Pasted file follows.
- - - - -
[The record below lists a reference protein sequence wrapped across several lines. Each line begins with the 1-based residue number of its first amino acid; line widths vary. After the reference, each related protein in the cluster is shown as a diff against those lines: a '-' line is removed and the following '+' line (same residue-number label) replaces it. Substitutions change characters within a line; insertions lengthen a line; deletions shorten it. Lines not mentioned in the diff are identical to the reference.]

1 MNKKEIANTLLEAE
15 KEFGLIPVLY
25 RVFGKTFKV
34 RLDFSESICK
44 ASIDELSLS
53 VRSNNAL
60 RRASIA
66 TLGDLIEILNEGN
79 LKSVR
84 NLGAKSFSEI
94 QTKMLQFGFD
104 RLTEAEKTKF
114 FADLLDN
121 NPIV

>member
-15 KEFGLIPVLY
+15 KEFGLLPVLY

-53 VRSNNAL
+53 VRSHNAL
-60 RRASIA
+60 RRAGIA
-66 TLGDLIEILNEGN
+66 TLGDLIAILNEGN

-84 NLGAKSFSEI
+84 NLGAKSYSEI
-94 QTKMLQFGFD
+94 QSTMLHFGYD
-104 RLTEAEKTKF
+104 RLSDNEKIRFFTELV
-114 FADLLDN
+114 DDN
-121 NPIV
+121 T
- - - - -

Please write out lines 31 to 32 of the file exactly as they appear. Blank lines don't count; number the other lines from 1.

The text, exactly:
-114 FADLLDN
+114 DDN